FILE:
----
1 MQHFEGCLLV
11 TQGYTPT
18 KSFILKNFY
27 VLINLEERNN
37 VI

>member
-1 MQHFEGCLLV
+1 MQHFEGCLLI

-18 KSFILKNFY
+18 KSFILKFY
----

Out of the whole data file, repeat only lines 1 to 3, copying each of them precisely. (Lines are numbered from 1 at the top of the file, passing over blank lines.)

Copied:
1 MQHFEGCLLV
11 TQGYTPT
18 KSFILKNFY